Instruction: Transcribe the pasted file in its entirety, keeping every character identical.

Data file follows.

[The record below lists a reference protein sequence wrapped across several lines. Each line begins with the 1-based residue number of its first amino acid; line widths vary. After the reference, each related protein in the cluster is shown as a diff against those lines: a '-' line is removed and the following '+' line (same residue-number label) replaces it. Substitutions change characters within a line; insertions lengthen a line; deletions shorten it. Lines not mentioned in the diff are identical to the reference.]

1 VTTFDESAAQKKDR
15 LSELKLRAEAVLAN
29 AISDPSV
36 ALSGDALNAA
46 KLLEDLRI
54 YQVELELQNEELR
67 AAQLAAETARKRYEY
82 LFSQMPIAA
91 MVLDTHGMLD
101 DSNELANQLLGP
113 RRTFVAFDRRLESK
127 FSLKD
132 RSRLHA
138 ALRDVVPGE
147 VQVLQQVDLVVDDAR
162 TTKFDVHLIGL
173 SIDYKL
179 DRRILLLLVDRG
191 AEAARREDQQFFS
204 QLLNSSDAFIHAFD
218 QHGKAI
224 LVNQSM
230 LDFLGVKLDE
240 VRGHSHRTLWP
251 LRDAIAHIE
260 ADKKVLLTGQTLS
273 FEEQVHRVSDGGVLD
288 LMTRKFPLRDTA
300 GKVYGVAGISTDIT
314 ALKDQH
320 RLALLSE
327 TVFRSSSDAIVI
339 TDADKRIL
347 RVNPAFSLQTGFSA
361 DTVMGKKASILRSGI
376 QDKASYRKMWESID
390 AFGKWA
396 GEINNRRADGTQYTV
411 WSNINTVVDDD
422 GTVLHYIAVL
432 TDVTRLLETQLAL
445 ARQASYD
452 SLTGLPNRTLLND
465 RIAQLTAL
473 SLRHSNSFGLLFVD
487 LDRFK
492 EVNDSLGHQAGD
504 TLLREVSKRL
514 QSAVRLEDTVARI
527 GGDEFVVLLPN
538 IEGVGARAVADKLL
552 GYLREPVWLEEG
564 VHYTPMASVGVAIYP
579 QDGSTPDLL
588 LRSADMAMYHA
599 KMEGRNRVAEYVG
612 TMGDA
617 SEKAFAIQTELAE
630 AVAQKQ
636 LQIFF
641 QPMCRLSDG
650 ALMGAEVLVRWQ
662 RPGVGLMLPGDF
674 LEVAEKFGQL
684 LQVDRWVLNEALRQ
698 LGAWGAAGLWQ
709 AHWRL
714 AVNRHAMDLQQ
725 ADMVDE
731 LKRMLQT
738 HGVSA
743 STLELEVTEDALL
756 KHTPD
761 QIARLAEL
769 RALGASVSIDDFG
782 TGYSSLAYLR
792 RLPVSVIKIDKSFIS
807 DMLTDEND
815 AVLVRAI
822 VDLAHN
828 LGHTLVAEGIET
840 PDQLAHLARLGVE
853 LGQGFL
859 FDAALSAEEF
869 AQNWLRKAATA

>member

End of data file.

[The record below lists a reference protein sequence wrapped across several lines. Each line begins with the 1-based residue number of its first amino acid; line widths vary. After the reference, each related protein in the cluster is shown as a diff against those lines: a '-' line is removed and the following '+' line (same residue-number label) replaces it. Substitutions change characters within a line; insertions lengthen a line; deletions shorten it. Lines not mentioned in the diff are identical to the reference.]

1 VTTFDESAAQKKDR
15 LSELKLRAEAVLAN
29 AISDPSV
36 ALSGDALNAA
46 KLLEDLRI
54 YQVELELQNEELR
67 AAQLAAETARKRYEY
82 LFSQMPIAA
91 MVLDTHGMLD
101 DSNELANQLLGP
113 RRTFVAFDRRLESK
127 FSLKD
132 RSRLHA
138 ALRDVVPGE
147 VQVLQQVDLVVDDAR
162 TTKFDVHLIGL
173 SIDYKL
179 DRRILLLLVDRG
191 AEAARREDQQFFS
204 QLLNSSDAFIHAFD
218 QHGKAI
224 LVNQSM
230 LDFLGVKLDE
240 VRGHSHRTLWP
251 LRDAIAHIE
260 ADKKVLLTGQTLS
273 FEEQVHRVSDGGVLD
288 LMTRKFPLRDTA
300 GKVYGVAGISTDIT
314 ALKDQH
320 RLALLSE
327 TVFRSSSDAIVI
339 TDADKRIL
347 RVNPAFSLQTGFSA
361 DTVMGKKASILRSGI
376 QDKASYRKMWESID
390 AFGKWA
396 GEINNRRADGTQYTV
411 WSNINTVVDDD
422 GTVLHYIAVL
432 TDVTRLLETQLAL
445 ARQASYD
452 SLTGLPNRTLLND
465 RIAQLTAL
473 SLRHSNSFGLLFVD
487 LDRFK
492 EVNDSLGHQAGD
504 TLLREVSKRL
514 QSAVRLEDTVARI
527 GGDEFVVLLPN
538 IEGVGARAVADKLL
552 GYLREPVWLEEG
564 VHYTPMASVGVAIYP
579 QDGSTPDLL
588 LRSADMAMYHA
599 KMEGRNRVAEYVG
612 TMGDA
617 SEKAFAIQTELAE
630 AVAQKQ
636 LQIFF
641 QPMCRLSDG
650 ALMGAEVLVRWQ
662 RPGVGLMLPGDF
674 LEVAEKFGQL
684 LQVDRWVLNEALRQ
698 LGAWGAAGLWQ
709 AHWRL
714 AVNRHAMDLQQ
725 ADMVDE
731 LKRMLQT
738 HGVSA
743 STLELEVTEDALL
756 KHTPD
761 QIARLAEL
769 RALGASVSIDDFG
782 TGYSSLAYLR
792 RLPVSVIKIDKSFIS
807 DMLTDEND
815 AVLVRAI
822 VDLAHN
828 LGHTLVAEGIET
840 PDQLAHLARLGVE
853 LGQGFL
859 FDAALSAEEF
869 AQNWLRKAATA

>member